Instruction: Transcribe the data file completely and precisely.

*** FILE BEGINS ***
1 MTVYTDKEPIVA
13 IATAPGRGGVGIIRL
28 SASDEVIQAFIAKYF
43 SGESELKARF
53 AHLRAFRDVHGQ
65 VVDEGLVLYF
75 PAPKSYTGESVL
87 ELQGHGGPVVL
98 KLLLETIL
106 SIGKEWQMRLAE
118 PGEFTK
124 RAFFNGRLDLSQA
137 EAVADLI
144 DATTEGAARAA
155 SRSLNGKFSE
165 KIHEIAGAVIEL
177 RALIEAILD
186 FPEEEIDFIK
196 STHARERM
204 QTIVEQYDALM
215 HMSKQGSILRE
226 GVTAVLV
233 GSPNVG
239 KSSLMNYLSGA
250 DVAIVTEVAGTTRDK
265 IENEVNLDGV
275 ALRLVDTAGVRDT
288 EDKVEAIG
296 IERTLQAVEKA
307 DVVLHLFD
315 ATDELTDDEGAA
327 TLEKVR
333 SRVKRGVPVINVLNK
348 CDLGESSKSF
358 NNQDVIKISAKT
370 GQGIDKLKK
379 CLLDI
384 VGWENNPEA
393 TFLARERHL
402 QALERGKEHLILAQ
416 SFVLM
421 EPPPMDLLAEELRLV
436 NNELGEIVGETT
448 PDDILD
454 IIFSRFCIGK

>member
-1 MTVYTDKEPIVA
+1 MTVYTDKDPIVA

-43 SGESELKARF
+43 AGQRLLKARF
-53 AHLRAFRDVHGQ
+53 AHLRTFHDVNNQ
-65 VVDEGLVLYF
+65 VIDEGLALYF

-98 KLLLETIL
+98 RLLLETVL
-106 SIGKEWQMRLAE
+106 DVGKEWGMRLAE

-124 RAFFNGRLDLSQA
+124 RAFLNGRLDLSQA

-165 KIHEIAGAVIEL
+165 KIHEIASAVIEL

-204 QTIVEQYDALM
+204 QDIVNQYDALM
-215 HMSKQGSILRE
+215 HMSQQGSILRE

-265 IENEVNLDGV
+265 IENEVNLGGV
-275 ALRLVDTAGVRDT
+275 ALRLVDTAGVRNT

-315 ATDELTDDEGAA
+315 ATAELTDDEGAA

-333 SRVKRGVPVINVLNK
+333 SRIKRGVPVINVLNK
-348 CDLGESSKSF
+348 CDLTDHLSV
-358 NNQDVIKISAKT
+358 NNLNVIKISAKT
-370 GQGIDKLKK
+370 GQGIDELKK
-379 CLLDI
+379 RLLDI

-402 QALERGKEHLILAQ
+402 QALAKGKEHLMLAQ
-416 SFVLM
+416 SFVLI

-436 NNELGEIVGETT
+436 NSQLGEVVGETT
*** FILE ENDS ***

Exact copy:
1 MTVYTDKEPIVA
13 IATAPGRGGVGIIRL
28 SASDEVIQAFIAKYF
43 SGESELKARF
53 AHLRAFRDVHGQ
65 VVDEGLVLYF
75 PAPKSYTGESVL
87 ELQGHGGPVVL
98 KLLLETIL
106 SIGKEWQMRLAE
118 PGEFTK
124 RAFFNGRLDLSQA
137 EAVADLI
144 DATTEGAARAA
155 SRSLNGKFSE
165 KIHEIAGAVIEL
177 RALIEAILD
186 FPEEEIDFIK
196 STHARERM
204 QTIVEQYDALM
215 HMSKQGSILRE
226 GVTAVLV
233 GSPNVG
239 KSSLMNYLSGA
250 DVAIVTEVAGTTRDK
265 IENEVNLDGV
275 ALRLVDTAGVRDT
288 EDKVEAIG
296 IERTLQAVEKA
307 DVVLHLFD
315 ATDELTDDEGAA
327 TLEKVR
333 SRVKRGVPVINVLNK
348 CDLGESSKSF
358 NNQDVIKISAKT
370 GQGIDKLKK
379 CLLDI
384 VGWENNPEA
393 TFLARERHL
402 QALERGKEHLILAQ
416 SFVLM
421 EPPPMDLLAEELRLV
436 NNELGEIVGETT
448 PDDILD
454 IIFSRFCIGK

>member
-1 MTVYTDKEPIVA
+1 MTVYTDKDPIVA

-43 SGESELKARF
+43 AGQRLLKARF
-53 AHLRAFRDVHGQ
+53 AHLRTFHDVNNQ
-65 VVDEGLVLYF
+65 VIDEGLALYF

-98 KLLLETIL
+98 RLLLETVL
-106 SIGKEWQMRLAE
+106 DVGKEWGMRLAE

-124 RAFFNGRLDLSQA
+124 RAFLNGRLDLSQA

-165 KIHEIAGAVIEL
+165 KIHEIASAVIEL

-204 QTIVEQYDALM
+204 QDIVNQYDALM
-215 HMSKQGSILRE
+215 HMSQQGSILRE

-265 IENEVNLDGV
+265 IENEVNLGGV
-275 ALRLVDTAGVRDT
+275 ALRLVDTAGVRNT

-315 ATDELTDDEGAA
+315 ATAELTDDEGAA

-333 SRVKRGVPVINVLNK
+333 SRIKRGVPVINVLNK
-348 CDLGESSKSF
+348 CDLTDHLSV
-358 NNQDVIKISAKT
+358 NNLNVIKISAKT
-370 GQGIDKLKK
+370 GQGIDELKK
-379 CLLDI
+379 RLLDI

-402 QALERGKEHLILAQ
+402 QALAKGKEHLMLAQ
-416 SFVLM
+416 SFVLI

-436 NNELGEIVGETT
+436 NSQLGEVVGETT